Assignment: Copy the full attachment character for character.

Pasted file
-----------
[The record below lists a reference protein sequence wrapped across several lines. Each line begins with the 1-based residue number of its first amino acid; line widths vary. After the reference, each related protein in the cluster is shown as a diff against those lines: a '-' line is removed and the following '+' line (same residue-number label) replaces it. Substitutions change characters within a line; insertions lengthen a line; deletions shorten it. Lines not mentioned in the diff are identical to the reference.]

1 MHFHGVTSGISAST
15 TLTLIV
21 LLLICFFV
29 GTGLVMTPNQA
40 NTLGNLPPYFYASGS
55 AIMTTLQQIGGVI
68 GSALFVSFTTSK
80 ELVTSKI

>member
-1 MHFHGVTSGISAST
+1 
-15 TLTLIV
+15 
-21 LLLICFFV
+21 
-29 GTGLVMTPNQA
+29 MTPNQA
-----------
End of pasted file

[The record below lists a reference protein sequence wrapped across several lines. Each line begins with the 1-based residue number of its first amino acid; line widths vary. After the reference, each related protein in the cluster is shown as a diff against those lines: a '-' line is removed and the following '+' line (same residue-number label) replaces it. Substitutions change characters within a line; insertions lengthen a line; deletions shorten it. Lines not mentioned in the diff are identical to the reference.]

1 MHFHGVTSGISAST
15 TLTLIV
21 LLLICFFV
29 GTGLVMTPNQA
40 NTLGNLPPYFYASGS
55 AIMTTLQQIGGVI
68 GSALFVSFTTSK
80 ELVTSKI

>member
-1 MHFHGVTSGISAST
+1 
-15 TLTLIV
+15 
-21 LLLICFFV
+21 
-29 GTGLVMTPNQA
+29 MTPNQA